Chapel: Shlemon’s talk is a matter of life and death

October 10, 2017 / by / 0 Comment
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Alan Shlemon of Stand to Reason speaks at Chapel on Monday at GCU Arena. (Photo by Slaven Gujic)

By Rick Vacek
GCU News Bureau

The Stand to Reason website says the organization’s mission is to train Christians “to think more clearly about their faith and to make an even-handed, incisive, yet gracious defense for classical Christianity and classical Christian values in the public square.”

One of those classical values is the sanctity of life, and Alan Shlemon of Stand to Reason laid out a passionate defense of the Christian worldview on the subject when he spoke to Chapel on Monday morning at Grand Canyon University Arena.

Shlemon kicked off GCU’s Bioethics Conference by warning that the world is moving away from believing that life has intrinsic value and instead is advocating the idea that it merely has instrumental value – it’s valuable only if it’s useful.

To demonstrate his point, he cited three examples, including the way the “Elephant Man,” Joseph Merrick, was treated because of his disfigured body, and the refusal of a Los Angeles hospital to care for a premature baby because it was born at 19 weeks instead of 20.

“These real-life examples all address the same question: What does it mean to be human?” Shlemon said. “And every single one of them is answering it in exactly the same way – it means absolutely nothing.

“We are witnessing a dramatic shift in thinking in our society. It is a shift in the way we see human beings. It is the death of humanists. We are witnessing the death of the idea that human beings are special in some significant way and that they are valuable and that we should care for them. And it’s happening because our society has bought into a different idea of how to value human beings.”

Shlemon based his argument on Genesis 1:27 (“So God created man in His own image …”) and pointed out that virtues such as truth, love, mercy and friendship all have intrinsic value – in other words, they are valuable in and of themselves. So why would human beings be any different?

“Our value is not based on what we can do or what we can become but rather on who we are now, and that is an image bearer of God,” he said. “And notice being made in God’s image is not a degreed property. You don’t have more of the image of God or less of the image of God. You either have the image of God or you don’t.”

The foundation for society for the last 2,000 years has been based on this belief, Shlemon noted, and the legal system is built around it as well. He told the audience that there is no single quality that every person possesses – except one: “Every single person in this room and in the world is made in the image of God.”

The flip side is instrumental value.

“Something has instrumental value if it is a means to another end,” Shlemon said. “In other words, it’s not valuable in and of itself. It’s only valuable if it can get you something else that has value.”

That evokes what Shlemon considers a very dangerous question: What is a person’s quality of life?

Unlike being made in God’s image, quality of life is indeed a degreed property, and that concept is what led to the atrocities of Nazi Germany, which included killing more than 200,000 disabled people, and the euthanasia practices of Jack Kevorkian.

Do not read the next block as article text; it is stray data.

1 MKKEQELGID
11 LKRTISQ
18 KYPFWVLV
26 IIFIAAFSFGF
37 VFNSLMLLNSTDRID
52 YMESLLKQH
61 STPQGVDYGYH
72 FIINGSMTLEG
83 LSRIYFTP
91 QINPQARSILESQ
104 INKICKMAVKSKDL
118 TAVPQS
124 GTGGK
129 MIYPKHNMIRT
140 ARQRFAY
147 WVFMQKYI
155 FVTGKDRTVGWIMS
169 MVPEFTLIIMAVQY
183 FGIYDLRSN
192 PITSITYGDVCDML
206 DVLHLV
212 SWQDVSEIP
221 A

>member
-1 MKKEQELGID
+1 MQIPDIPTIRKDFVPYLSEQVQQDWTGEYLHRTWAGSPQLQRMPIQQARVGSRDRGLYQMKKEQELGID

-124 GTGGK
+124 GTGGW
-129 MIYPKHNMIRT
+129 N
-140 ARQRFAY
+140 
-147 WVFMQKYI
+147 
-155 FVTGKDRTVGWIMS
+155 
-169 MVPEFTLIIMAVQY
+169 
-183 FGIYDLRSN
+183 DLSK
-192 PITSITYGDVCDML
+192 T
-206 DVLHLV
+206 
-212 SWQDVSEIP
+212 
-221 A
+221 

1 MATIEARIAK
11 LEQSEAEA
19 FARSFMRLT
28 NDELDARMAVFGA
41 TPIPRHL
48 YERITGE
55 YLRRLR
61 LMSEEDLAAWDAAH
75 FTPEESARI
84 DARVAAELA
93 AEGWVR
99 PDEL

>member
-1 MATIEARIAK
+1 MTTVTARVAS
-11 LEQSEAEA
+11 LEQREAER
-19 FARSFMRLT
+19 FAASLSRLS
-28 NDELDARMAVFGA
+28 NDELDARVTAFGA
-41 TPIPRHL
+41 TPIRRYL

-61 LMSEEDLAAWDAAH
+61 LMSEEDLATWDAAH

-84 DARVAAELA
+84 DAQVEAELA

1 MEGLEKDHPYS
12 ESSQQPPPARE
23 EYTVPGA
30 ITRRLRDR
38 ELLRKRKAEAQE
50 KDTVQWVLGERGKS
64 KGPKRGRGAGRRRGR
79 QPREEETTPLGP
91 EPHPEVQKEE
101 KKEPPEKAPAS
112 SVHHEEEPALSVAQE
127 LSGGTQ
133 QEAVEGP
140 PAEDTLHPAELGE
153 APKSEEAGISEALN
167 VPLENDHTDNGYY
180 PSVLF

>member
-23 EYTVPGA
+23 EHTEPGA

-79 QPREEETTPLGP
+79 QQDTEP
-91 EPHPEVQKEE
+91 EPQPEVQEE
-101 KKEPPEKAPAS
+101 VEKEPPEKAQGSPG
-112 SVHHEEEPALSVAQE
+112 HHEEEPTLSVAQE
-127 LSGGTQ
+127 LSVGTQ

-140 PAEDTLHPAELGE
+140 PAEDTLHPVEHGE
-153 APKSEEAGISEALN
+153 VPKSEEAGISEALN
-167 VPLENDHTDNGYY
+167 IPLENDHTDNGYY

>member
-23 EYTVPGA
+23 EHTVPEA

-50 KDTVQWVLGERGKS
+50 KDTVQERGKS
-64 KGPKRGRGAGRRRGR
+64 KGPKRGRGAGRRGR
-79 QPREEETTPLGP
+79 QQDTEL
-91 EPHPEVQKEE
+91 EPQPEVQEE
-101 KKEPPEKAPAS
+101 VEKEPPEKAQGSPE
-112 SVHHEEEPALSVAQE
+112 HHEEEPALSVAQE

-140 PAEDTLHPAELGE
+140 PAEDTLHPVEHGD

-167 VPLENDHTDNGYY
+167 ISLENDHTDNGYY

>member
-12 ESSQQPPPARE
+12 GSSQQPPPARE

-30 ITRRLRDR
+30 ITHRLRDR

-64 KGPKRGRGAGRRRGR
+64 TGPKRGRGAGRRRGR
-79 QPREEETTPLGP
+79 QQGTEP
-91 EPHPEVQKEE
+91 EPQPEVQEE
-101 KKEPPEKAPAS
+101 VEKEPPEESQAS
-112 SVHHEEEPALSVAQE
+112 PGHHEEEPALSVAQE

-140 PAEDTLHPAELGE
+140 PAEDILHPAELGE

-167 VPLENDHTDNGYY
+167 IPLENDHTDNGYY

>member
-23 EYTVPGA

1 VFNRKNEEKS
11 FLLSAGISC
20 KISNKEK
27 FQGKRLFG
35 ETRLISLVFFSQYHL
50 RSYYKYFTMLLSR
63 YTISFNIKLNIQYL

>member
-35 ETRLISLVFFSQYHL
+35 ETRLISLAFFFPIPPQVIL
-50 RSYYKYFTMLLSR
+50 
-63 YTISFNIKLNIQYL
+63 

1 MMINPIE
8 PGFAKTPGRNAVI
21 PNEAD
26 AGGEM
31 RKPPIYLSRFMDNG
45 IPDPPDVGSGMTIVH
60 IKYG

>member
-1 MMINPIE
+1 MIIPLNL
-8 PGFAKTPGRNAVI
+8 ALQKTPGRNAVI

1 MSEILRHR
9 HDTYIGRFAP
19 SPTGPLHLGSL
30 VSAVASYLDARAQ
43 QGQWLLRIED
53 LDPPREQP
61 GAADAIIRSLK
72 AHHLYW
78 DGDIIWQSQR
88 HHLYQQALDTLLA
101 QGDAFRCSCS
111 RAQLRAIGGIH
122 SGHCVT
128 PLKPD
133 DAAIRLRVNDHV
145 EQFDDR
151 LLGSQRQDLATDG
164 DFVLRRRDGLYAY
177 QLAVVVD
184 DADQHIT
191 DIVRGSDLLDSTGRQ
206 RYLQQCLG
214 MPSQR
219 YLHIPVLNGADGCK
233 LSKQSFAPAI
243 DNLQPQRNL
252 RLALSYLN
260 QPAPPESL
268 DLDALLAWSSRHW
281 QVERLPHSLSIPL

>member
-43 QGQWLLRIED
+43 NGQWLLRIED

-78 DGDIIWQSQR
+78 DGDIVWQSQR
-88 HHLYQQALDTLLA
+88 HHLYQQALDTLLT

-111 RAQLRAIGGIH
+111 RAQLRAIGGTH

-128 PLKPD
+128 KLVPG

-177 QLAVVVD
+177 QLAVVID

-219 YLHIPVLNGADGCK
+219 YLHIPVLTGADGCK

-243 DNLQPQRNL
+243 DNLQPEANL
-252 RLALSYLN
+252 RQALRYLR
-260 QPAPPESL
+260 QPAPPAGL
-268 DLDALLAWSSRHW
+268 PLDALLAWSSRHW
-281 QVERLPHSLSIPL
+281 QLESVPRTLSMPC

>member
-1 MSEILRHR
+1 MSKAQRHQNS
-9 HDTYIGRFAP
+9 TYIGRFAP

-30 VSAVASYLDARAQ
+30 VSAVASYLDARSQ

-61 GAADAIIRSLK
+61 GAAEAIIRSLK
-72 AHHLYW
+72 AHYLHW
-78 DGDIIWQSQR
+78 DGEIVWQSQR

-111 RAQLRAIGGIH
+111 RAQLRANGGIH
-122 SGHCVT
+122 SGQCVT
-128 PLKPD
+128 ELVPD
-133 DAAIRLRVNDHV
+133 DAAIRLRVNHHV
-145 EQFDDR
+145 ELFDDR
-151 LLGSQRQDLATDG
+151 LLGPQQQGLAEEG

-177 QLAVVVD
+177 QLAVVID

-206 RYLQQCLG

Shlemon said that when he worked in a hospital that treated people with physical disabilities, several of them asked him whether he could put them in touch with Kevorkian.

“In a culture that treats human beings with instrumental value, the strong will prevail and the weak will become discarded,” Shlemon said.

Shlemon had particular scorn for Peter Singer, a bioethicist from Princeton University who advocates abortion and even killing infants for up to four weeks after birth. Shlemon cited this quote from Singer:

“When the death of a disabled infant will lead to the birth of another infant with better prospects of a happy life, the total amount of happiness will be greater if the disabled infant is killed. The loss of a happy life for the first infant is outweighed by the gain of a happier life for the second. Therefore, if killing the hemophiliac infant has no adverse effect on others, it would, according to the total view, be right to kill him.”

Shlemon said that in Iceland, pregnancies of infants with Down syndrome are being aborted, and in the Netherlands, disabled newborns are being euthanized. He was outraged to hear the head of the Netherlands facility say that the decision took “courage.”

“Courage? Courage?” Shlemon said. “I’m sorry, but killing a disabled newborn infant is not courageous. This is cowardice.”

Advancements in technology are great, Shlemon said, “but with any new technology, you have to realize that there will be opportunities for human beings to be exploited.”

He urged students going into science to uphold intrinsic values but said it’s the duty of all Christians to fight for life.

“It’s the Christian worldview that makes sense out of reality,” he said. “It makes sense of this idea that all human beings are equal.”

● For the complete Chapel replay, click here.

● Next Monday’s Chapel speaker will be Greg Boyle of Homeboy Industries.

Contact Rick Vacek at (602) 639-8203 or rick.vacek@gcu.edu.


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